Take Her for a Rideby Steven M. Painter
The Hollywood pecking order applies
It's 1930. The stock market crashed. The Great Depression is beginning. Hollywood is starting to rot underneath its glamour and lights. Nobody knows this better than producer Paul Russell. He has to save a movie studio from financial ruin. All he has at his disposal are a stack of horror scripts, some old sets, and unknown actors.
The Hollywood pecking order applies to people as much as studios. Actress Lillian Nelson learned this lesson shortly after arriving in Los Angeles. Although she is dating Paul, she refuses to let him give her parts at his studio. She wants to make it on her own. Her attempt to overcome obstacles in order to insert herself into the public's heart is the stuff dreams and nightmares are made of in Hollywood.
James Cagney, Bela Lugosi, Boris Karloff, Louise Brooks, and Jack Warner act as your guides while Take Her for a Ride peels back the skin of Hollywood's most glamorous age to reveal a core of talented businessmen, competent directors, and radiant stars.
- Crucson Publishing
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- 6.00(w) x 9.00(h) x 0.77(d)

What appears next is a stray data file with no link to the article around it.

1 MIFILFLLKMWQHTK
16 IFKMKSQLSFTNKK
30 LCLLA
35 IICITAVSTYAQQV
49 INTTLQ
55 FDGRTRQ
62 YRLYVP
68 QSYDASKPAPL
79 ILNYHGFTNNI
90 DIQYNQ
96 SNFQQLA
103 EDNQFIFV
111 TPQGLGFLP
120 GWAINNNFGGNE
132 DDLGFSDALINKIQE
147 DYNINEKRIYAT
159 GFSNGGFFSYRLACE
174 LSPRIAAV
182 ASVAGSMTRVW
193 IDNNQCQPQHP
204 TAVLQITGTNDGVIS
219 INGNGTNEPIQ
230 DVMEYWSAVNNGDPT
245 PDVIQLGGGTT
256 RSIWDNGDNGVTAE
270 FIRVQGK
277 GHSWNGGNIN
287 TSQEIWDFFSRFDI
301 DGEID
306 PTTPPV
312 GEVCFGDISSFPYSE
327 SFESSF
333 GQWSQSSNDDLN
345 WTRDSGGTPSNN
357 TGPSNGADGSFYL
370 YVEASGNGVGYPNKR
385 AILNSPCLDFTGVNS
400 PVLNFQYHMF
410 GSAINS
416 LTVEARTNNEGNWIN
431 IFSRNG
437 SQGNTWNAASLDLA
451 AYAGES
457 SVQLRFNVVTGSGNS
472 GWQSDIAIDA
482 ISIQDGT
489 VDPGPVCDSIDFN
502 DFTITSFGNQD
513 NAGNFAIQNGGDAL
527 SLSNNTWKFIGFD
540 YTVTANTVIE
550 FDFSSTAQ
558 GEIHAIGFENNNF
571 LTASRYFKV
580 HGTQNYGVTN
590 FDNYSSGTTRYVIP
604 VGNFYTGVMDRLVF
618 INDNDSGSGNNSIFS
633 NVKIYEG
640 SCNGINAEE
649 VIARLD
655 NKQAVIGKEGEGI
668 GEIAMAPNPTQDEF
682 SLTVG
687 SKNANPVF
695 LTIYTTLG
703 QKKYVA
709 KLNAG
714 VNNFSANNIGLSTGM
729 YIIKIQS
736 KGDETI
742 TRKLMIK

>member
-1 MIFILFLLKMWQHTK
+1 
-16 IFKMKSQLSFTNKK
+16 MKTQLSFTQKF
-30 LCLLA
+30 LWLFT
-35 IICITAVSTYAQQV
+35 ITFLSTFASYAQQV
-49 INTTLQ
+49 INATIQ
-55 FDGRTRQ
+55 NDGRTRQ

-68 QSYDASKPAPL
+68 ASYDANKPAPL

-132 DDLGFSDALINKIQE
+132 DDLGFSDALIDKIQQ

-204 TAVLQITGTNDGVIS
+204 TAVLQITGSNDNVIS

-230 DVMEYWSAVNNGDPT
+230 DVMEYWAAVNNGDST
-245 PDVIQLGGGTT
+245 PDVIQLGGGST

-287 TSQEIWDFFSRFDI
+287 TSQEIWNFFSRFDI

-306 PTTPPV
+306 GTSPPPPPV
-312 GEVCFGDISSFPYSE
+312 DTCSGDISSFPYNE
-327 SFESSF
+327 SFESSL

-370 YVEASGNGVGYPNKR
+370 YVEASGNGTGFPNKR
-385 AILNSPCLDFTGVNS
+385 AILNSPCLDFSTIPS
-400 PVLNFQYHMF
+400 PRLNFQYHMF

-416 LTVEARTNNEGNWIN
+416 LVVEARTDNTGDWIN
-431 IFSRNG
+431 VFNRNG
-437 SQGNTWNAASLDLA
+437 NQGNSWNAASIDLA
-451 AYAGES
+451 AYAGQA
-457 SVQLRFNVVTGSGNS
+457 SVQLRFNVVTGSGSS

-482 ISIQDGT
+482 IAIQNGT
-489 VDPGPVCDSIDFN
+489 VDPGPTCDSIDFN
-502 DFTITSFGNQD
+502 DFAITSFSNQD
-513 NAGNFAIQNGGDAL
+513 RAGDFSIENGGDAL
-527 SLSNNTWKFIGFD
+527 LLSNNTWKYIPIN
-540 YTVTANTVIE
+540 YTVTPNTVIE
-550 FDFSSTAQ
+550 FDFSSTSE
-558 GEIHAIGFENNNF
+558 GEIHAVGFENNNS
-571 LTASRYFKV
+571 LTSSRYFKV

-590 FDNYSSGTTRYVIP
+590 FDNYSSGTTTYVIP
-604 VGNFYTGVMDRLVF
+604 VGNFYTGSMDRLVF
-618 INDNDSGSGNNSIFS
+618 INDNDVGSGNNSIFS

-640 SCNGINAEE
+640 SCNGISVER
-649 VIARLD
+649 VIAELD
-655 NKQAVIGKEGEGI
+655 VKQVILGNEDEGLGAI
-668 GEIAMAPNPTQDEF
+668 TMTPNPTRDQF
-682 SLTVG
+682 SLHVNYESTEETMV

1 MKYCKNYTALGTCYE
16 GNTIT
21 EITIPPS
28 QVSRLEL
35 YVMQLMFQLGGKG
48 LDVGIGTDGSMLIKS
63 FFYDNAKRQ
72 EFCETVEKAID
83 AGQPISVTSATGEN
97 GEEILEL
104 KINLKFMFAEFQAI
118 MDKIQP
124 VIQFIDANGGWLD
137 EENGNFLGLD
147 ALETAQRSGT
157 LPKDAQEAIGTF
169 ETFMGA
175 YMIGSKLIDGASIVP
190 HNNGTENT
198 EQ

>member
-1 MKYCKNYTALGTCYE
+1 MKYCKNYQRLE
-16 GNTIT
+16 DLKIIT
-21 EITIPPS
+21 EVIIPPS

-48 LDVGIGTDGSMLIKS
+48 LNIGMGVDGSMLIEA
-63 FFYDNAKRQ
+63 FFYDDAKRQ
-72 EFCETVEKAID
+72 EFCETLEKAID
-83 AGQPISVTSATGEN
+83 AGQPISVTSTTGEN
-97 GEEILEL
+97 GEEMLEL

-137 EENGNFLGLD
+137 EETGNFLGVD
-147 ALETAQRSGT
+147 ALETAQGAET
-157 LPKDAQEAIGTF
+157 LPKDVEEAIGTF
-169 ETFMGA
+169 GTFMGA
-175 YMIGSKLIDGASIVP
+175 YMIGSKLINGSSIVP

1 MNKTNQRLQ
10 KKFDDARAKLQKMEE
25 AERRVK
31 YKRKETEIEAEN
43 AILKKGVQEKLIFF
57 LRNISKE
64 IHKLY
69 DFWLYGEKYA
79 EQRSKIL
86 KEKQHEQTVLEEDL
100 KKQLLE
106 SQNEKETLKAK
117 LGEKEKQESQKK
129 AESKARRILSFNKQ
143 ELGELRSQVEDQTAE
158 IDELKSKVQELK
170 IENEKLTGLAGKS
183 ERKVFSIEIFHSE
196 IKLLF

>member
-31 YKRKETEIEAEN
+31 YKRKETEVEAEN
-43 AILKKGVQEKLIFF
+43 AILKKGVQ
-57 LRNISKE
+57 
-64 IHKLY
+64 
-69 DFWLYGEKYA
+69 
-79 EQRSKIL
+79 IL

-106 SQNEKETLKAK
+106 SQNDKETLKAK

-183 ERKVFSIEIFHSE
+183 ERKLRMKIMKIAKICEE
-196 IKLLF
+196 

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Producer Paul Russel knows how to play the shady, glamorous of Hollywood movies, even though the stress can wrench him like a pretzel sometimes. Lillian Nelson is a hard-working actress trying to make it in the industry but is bothered by the fakeness of it all. But that’s what actors do—fake it! The fact that she was dating Paul didn’t make the vicious assumptions that she slept her way into a contract any easier. Perhaps Lillian was in the wrong business. At first, it seemed like she was tired of all the charades. The story does answer the question: What to do when the star of a future Blockbuster hit suddenly dies? (It reminded me of Paul Walker.) Then to have this happen during the Great Depression made it even harder. I loved how Paul’s specialty was in horrors. The author included references of some of the greatest classical films. Painter reveals the naked picture behind the glitzy film industry. His attempt to take the reader on a wild trip to 1930’s Hollywood was enhanced by the colorful characters and snappy dialogue. At times, the dialogue was a bit confusing as I couldn’t figure out who was talking. The reader goes through every daunting, complex stage of the movie-making process through the eyes of Paul (the director) and Lillian (the actress). The steps detailed every task, but where was the story? Judging from the cover, I anticipated there to be a conspiracy or murder or something sinister. And what was the meaning behind the title? Who was being taken for a ride? Lillian? Was she being hoaxed as that was normally part of the old saying, “taken for a ride.” Still, one thing was for sure: the story revolved around movies, and movies were LIFE. Painter’s bio declared that “he has written extensively about 1930’s Hollywood,” and this book is strong evidence of it.